Colonial occupation forces at first
glance appear to have left the world, but if we look a little
closer, this is not the case either. The United Nations tries to
police the world. Yet if we look at its composition it is not a
world body, but dominated by Western nations - the United States,
Britain, France and Russia - which constitute the permanent members
of the UN Security Council. These are the same old primary colonial
powers of the earlier part of the century. The
United States itself often unilaterally takes upon itself the role
of policing the world. While it calls this enforcing democracy and
human rights, it is often little more than protecting American vital
interests, which are economic, as in the case of the Gulf War where
no democracy was being defended (no country in the region being a
democracy!). Economic interests mean the freedom of affluent
countries to enter into and exploit poor countries for their raw
materials. Or let us take the example of Tibet. The West makes a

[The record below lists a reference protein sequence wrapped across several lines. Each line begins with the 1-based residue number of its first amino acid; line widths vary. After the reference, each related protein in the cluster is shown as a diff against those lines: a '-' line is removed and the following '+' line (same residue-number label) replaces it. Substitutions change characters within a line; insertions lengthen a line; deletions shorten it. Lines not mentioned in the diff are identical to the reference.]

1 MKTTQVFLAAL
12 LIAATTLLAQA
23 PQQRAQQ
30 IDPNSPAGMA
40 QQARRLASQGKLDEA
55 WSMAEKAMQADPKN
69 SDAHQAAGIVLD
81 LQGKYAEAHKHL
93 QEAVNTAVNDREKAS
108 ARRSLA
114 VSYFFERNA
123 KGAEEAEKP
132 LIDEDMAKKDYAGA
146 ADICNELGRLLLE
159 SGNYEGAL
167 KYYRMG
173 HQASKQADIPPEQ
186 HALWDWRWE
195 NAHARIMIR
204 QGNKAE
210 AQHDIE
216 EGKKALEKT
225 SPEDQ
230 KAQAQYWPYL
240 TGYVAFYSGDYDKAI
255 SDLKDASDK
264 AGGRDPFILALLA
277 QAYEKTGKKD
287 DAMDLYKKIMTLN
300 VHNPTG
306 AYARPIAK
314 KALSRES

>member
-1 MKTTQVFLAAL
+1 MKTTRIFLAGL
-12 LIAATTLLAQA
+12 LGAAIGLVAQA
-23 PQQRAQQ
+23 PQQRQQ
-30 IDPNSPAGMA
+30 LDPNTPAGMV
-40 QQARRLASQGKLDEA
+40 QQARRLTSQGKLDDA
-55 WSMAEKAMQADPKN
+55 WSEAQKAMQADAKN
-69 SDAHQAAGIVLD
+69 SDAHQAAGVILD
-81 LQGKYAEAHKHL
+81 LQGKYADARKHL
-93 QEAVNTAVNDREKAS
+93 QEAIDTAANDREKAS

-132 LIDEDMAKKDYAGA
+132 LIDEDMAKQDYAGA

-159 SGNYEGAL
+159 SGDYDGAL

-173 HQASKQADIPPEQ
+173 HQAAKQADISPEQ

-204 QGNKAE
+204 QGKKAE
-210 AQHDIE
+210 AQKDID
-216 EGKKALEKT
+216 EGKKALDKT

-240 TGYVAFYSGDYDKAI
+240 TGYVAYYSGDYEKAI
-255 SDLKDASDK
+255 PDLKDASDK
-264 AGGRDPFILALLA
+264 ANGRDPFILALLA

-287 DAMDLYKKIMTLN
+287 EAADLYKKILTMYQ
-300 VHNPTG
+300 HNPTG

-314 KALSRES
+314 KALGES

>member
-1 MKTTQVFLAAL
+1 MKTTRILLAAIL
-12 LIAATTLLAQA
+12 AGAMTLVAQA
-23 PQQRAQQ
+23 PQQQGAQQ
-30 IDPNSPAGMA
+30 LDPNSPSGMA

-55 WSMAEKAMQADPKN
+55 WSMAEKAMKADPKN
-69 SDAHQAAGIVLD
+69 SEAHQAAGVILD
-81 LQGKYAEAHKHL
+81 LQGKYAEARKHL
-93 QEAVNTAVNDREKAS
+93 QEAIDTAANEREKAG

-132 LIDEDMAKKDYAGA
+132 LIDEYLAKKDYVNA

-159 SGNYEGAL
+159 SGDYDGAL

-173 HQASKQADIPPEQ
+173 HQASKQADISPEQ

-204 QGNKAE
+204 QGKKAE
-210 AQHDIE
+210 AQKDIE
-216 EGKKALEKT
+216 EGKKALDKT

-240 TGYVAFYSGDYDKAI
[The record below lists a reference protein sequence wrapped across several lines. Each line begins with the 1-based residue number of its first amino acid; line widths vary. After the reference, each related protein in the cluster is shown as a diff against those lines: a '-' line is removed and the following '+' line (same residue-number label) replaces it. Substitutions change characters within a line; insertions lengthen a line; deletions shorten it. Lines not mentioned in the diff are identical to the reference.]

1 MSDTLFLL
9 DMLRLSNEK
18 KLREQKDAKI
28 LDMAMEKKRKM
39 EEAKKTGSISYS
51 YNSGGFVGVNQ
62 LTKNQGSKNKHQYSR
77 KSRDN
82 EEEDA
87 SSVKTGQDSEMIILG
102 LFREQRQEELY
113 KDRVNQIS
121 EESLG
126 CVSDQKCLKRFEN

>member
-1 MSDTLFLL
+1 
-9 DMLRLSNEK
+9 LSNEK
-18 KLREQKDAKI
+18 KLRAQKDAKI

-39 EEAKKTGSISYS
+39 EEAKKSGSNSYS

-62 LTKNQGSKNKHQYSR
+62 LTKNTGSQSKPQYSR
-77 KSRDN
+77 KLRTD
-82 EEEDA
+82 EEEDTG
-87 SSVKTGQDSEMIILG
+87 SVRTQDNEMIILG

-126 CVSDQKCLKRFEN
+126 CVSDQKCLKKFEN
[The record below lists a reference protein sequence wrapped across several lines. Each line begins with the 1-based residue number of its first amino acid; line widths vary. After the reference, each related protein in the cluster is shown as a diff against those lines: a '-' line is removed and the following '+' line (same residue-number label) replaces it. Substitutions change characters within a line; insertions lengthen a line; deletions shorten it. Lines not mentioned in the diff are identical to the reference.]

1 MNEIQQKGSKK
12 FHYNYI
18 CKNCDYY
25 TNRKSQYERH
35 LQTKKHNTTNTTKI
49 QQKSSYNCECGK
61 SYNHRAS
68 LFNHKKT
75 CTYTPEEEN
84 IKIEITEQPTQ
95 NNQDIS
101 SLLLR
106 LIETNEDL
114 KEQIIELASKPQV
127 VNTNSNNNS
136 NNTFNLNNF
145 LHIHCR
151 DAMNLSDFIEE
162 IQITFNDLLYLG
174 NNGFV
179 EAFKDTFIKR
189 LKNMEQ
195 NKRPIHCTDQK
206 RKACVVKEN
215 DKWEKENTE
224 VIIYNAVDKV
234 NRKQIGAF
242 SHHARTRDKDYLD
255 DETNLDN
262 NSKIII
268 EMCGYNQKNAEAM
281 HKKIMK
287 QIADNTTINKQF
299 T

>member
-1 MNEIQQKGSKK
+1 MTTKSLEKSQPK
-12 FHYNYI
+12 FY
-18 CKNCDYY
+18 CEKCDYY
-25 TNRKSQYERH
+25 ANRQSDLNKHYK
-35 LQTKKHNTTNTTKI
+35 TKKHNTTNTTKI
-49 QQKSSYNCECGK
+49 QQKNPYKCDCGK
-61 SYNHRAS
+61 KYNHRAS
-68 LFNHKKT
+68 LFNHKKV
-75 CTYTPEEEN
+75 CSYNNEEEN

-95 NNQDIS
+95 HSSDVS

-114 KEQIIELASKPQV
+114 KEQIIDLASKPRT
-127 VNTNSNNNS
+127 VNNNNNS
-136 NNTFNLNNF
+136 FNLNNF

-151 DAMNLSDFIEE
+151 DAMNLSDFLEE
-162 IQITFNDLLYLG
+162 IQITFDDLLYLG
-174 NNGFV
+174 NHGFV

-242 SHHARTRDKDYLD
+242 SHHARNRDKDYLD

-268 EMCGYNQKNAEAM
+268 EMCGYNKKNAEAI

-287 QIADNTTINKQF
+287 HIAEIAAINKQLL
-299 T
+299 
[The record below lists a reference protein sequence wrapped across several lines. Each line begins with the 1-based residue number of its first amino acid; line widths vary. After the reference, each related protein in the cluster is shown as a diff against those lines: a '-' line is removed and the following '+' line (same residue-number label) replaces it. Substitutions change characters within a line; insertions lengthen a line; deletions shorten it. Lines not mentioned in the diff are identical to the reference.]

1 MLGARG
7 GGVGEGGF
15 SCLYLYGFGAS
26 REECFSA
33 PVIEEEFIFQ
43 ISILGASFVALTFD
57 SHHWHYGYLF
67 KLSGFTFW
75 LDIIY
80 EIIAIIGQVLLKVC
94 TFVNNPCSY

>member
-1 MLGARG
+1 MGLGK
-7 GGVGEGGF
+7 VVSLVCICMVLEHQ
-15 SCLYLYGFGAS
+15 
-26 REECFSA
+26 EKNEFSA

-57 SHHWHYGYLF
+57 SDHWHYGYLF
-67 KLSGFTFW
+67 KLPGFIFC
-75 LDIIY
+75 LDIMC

feeble protest about the Chinese destruction of this venerable
culture, but quickly bows down before the greater economic interests
of trade with China.
Military colonialism continues not so
much will the exporting of armies as with the selling of weapons.
The United States remains the greatest arms supplier to the world,
selling weapons of mass destruction mainly to dictatorships like
Saudi Arabia, and then wants to enforce its human rights code
against weaker countries that have no vital economic interests for
it. A weapons seller, like a drug dealer, can hardly claim to
represent human rights or morality, or be any kind of a role model.
In fact it is now known that CIA arms shipments to Afghanistan,
Nicaragua and Laos were funded by drug money from the heroin trade.
This is the dark force behind much of Western values and global
interests and its talk of human rights.
example, recently Western countries have taken out patents on
medicinal plants that are indigenous to other parts of the world, as
if someone could own the wealth of nature itself. Clearly military
colonialism is not dead, but only subdued and redirected. Should
economic domination fail then the colonial armies may come out again
to protect their economic interests as the world already witnesses
when the oil supply is threatened.